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Vomiting and diarrhoea are the sickie excuses your boss will most likely believe

ABC News logo ABC News 10/11/2015
If your head is in the toilet bowl you are most likely to convince your boss you need the day off. © ABC If your head is in the toilet bowl you are most likely to convince your boss you need the day off.

Bogus stories of throwing up and other toilet horrors are the most likely to convince the boss you need a sickie, with colds and mental health issues the least persuasive, new research shows.

The study from UK healthcare provider Benenden involving 2,500 employers and employees found vomiting was the most acceptable reason to take a day off (73 per cent), closely followed by diarrhoea (71 per cent).

Fewer than two-thirds of people thought the flu was a valid reason, but forget run-of-the-mill sniffles — only about one in 10 bosses would accept a head cold as a good reason to stay away from the office.

A "sick bug" had a 53.2 per cent success rate, while stress was only accepted by 19 per cent.

Only 17 per cent believed mental health issues were a valid reason for sick leave, and a headache scored the lowest.

But even some people (6 per cent) believed feeling "under the weather" was a good enough excuse when suffering no specific symptoms, the researchers said.

The results of the Benenden research also revealed women were more likely than men to call in sick — with 54 per cent of women calling in sick compared to 43 per cent of men.

Absenteeism was also more frequent among younger people (aged 18 to 35).

University of Sydney work and organisational expert Associate Professor Angela Knox said aside from legitimate sick days, Australians often "chucked a sickie" because their work conditions were unsatisfactory.

"When people are unsatisfied at work they can't be bothered going because they know they are going to have a terrible day," she told the ABC.

"Often illegitimate forms of sick leave go hand in hand with workplaces where there is a poor level of organisation, people aren't clear on the kinds of jobs they need to be doing, or they're very stressed.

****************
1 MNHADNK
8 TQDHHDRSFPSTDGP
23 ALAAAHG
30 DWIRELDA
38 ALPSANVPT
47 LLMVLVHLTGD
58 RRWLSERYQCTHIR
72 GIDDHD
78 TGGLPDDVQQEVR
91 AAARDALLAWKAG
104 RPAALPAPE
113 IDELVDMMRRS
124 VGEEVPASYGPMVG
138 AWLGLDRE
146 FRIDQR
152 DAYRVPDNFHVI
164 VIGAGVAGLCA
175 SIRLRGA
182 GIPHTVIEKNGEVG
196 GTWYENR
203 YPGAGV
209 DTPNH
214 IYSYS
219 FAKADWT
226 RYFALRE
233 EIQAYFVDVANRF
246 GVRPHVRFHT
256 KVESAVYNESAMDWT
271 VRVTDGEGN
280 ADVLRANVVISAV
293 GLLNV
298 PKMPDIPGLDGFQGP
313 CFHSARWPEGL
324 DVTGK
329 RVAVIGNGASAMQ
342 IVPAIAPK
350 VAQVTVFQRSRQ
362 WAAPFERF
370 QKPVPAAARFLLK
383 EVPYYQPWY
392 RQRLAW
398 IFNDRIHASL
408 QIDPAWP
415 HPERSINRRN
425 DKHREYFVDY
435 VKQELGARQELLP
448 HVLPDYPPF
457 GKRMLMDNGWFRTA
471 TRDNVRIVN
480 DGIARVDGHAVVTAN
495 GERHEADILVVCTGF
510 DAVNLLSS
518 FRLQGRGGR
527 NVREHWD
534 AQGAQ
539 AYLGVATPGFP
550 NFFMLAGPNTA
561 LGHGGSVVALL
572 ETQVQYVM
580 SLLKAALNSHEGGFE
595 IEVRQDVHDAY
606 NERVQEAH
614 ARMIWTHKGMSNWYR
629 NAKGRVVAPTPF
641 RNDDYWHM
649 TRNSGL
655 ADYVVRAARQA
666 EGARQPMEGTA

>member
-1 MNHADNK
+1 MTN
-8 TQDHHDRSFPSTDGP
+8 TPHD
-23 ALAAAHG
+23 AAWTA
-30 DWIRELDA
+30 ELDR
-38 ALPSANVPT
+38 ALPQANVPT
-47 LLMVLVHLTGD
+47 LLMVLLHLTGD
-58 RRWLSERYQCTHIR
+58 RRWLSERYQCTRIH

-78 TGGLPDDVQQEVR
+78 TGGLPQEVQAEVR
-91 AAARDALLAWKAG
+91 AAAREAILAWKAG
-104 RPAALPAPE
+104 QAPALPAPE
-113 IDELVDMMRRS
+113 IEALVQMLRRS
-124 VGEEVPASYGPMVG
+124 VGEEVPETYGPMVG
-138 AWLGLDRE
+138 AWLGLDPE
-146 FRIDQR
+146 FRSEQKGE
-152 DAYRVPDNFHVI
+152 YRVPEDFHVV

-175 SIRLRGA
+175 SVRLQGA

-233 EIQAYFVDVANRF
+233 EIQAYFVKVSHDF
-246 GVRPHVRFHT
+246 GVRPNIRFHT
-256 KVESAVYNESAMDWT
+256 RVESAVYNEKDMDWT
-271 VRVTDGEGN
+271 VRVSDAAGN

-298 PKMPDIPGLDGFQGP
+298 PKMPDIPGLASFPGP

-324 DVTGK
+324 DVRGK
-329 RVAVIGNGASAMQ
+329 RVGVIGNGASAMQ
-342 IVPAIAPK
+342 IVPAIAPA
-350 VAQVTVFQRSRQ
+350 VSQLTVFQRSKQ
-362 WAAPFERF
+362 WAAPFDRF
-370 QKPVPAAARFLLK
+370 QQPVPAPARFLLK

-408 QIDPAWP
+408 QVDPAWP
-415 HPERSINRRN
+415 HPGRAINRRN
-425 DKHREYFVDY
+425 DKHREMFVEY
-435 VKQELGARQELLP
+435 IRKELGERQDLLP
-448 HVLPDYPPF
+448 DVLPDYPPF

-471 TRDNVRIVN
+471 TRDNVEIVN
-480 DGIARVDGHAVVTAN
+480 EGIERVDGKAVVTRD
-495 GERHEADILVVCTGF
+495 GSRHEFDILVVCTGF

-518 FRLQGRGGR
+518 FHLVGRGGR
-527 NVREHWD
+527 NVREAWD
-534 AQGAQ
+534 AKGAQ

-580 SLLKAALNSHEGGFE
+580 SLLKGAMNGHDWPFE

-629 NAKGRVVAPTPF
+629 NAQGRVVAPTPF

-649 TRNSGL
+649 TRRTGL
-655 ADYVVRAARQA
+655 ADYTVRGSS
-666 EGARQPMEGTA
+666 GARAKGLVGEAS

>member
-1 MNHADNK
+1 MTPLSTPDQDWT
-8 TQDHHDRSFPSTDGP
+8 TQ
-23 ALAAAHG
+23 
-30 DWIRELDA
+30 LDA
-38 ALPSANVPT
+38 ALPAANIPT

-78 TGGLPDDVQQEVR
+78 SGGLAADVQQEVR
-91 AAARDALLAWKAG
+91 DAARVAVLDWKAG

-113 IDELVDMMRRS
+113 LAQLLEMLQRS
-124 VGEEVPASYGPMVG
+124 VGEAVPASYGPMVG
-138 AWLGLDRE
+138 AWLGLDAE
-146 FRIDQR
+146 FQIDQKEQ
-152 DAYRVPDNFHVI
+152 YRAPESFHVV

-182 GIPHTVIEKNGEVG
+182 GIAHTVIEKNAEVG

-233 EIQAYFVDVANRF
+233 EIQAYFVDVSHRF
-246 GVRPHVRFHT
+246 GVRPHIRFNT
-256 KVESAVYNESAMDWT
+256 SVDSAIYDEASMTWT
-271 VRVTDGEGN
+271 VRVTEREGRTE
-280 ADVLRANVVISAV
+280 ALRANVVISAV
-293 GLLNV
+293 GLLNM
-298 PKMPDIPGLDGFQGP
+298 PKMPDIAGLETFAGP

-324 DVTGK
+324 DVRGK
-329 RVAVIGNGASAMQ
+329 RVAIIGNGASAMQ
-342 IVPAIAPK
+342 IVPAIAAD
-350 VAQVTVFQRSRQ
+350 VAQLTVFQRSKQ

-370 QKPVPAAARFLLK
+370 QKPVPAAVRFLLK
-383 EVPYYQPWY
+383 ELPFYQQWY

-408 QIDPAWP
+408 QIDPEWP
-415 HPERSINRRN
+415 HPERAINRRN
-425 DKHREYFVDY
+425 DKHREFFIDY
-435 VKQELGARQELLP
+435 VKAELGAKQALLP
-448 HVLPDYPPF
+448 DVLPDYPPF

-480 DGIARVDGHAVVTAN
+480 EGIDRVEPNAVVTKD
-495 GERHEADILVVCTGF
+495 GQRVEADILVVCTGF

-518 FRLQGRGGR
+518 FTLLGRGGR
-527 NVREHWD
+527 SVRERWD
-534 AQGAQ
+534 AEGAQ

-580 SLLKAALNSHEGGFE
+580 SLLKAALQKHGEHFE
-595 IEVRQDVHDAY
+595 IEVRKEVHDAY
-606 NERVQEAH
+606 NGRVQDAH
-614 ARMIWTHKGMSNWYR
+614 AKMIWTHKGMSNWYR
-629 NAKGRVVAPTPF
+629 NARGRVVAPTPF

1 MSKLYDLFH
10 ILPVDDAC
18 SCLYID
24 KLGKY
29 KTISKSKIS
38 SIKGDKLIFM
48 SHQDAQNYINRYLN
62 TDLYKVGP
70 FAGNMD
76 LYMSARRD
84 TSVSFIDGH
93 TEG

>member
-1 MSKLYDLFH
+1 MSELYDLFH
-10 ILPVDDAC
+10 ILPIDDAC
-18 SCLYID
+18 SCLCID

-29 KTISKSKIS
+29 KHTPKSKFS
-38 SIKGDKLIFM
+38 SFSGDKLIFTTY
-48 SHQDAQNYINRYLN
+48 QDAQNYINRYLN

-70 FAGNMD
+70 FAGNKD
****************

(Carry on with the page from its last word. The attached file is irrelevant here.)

"There are clear links between how we feel about work and onset of mental and physical illness."

She said Mondays, Fridays and public holidays were peak times employees would go sick.

"Around Melbourne Cup day last week a lot of people suggested they had taken a sick day in order to enjoy the activities."

'Job insecurity' leads to reduction in Australian sickies

The survey showed the average worker now took 8.6 days of sick leave per year, a 7 per cent decrease since the GFC. © ABC The survey showed the average worker now took 8.6 days of sick leave per year, a 7 per cent decrease since the GFC.

Research released last week showed Australians are not chucking as many sickies as they once did.

The survey from absence-management firm Direct Health Solutions of 97 companies covering 220,000 employees found absenteeism had dropped to its lowest level since the global financial crisis (GFC).

It showed the average worker now took 8.6 days of sick leave per year, a 7 per cent decrease since the GFC.

It found absenteeism cost the national economy $32.5 billion per annum in lost wages and productivity.

Associate Professor Knox said some commentary indicated this change could be because the "culture of entitlement" was being eroded, but suggested it was more likely that job insecurity driving the decrease.

"People are less inclined to take a sick day even when they are really sick because they're scared their jobs are at risk," she said.

"The problem with that is they're not as productive when at work because they're sick and not performing how they ought to be.

"They're spreading whatever they have among employees."

A McCrindle survey from 2014 found every work day 300,000 Aussie workers were off sick.

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